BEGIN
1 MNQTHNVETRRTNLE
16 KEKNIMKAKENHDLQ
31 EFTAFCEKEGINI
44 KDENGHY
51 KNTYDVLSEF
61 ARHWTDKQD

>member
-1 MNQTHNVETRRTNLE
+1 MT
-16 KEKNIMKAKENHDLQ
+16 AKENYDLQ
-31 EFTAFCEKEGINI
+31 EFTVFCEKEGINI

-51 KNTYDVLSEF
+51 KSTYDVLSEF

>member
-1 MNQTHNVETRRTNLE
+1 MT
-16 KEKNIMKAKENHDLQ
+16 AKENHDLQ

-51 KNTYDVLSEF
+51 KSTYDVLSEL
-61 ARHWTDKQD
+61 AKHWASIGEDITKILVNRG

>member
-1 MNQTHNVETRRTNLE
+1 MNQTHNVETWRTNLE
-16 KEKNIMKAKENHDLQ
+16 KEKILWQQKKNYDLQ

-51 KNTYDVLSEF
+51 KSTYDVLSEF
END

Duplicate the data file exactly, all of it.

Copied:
1 MNQTHNVETRRTNLE
16 KEKNIMKAKENHDLQ
31 EFTAFCEKEGINI
44 KDENGHY
51 KNTYDVLSEF
61 ARHWTDKQD

>member
-1 MNQTHNVETRRTNLE
+1 MT
-16 KEKNIMKAKENHDLQ
+16 AKENYDLQ
-31 EFTAFCEKEGINI
+31 EFTVFCEKEGINI

-51 KNTYDVLSEF
+51 KSTYDVLSEF

>member
-1 MNQTHNVETRRTNLE
+1 MT
-16 KEKNIMKAKENHDLQ
+16 AKENHDLQ

-51 KNTYDVLSEF
+51 KSTYDVLSEL
-61 ARHWTDKQD
+61 AKHWASIGEDITKILVNRG

>member
-1 MNQTHNVETRRTNLE
+1 MNQTHNVETWRTNLE
-16 KEKNIMKAKENHDLQ
+16 KEKILWQQKKNYDLQ

-51 KNTYDVLSEF
+51 KSTYDVLSEF